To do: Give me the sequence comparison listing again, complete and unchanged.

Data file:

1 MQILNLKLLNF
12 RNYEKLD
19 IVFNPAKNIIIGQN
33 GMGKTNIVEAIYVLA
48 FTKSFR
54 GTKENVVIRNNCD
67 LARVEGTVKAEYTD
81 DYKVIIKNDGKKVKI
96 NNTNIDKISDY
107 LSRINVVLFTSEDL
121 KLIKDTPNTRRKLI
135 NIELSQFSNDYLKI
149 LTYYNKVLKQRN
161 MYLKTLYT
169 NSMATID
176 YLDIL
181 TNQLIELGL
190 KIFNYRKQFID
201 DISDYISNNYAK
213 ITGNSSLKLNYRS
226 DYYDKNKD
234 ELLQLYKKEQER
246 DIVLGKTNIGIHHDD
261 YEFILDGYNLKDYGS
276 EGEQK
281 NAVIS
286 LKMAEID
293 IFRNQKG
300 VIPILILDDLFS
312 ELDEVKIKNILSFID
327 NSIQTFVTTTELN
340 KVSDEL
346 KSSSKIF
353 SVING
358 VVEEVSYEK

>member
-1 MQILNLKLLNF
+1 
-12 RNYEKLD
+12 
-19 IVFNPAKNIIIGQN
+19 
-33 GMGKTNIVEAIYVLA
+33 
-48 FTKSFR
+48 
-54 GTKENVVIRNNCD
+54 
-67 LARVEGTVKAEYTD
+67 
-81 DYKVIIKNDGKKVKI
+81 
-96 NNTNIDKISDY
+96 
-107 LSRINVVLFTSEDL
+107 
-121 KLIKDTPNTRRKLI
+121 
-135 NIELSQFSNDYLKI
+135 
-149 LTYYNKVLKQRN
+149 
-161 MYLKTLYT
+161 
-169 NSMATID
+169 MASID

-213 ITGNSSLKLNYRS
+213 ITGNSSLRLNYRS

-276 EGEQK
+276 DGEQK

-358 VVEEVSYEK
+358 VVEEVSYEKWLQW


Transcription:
1 MQILNLKLLNF
12 RNYEKLD
19 IVFNPAKNIIIGQN
33 GMGKTNIVEAIYVLA
48 FTKSFR
54 GTKENVVIRNNCD
67 LARVEGTVKAEYTD
81 DYKVIIKNDGKKVKI
96 NNTNIDKISDY
107 LSRINVVLFTSEDL
121 KLIKDTPNTRRKLI
135 NIELSQFSNDYLKI
149 LTYYNKVLKQRN
161 MYLKTLYT
169 NSMATID
176 YLDIL
181 TNQLIELGL
190 KIFNYRKQFID
201 DISDYISNNYAK
213 ITGNSSLKLNYRS
226 DYYDKNKD
234 ELLQLYKKEQER
246 DIVLGKTNIGIHHDD
261 YEFILDGYNLKDYGS
276 EGEQK
281 NAVIS
286 LKMAEID
293 IFRNQKG
300 VIPILILDDLFS
312 ELDEVKIKNILSFID
327 NSIQTFVTTTELN
340 KVSDEL
346 KSSSKIF
353 SVING
358 VVEEVSYEK

>member
-1 MQILNLKLLNF
+1 
-12 RNYEKLD
+12 
-19 IVFNPAKNIIIGQN
+19 
-33 GMGKTNIVEAIYVLA
+33 
-48 FTKSFR
+48 
-54 GTKENVVIRNNCD
+54 
-67 LARVEGTVKAEYTD
+67 
-81 DYKVIIKNDGKKVKI
+81 
-96 NNTNIDKISDY
+96 
-107 LSRINVVLFTSEDL
+107 
-121 KLIKDTPNTRRKLI
+121 
-135 NIELSQFSNDYLKI
+135 
-149 LTYYNKVLKQRN
+149 
-161 MYLKTLYT
+161 
-169 NSMATID
+169 MASID

-213 ITGNSSLKLNYRS
+213 ITGNSSLRLNYRS

-276 EGEQK
+276 DGEQK

-358 VVEEVSYEK
+358 VVEEVSYEKWLQW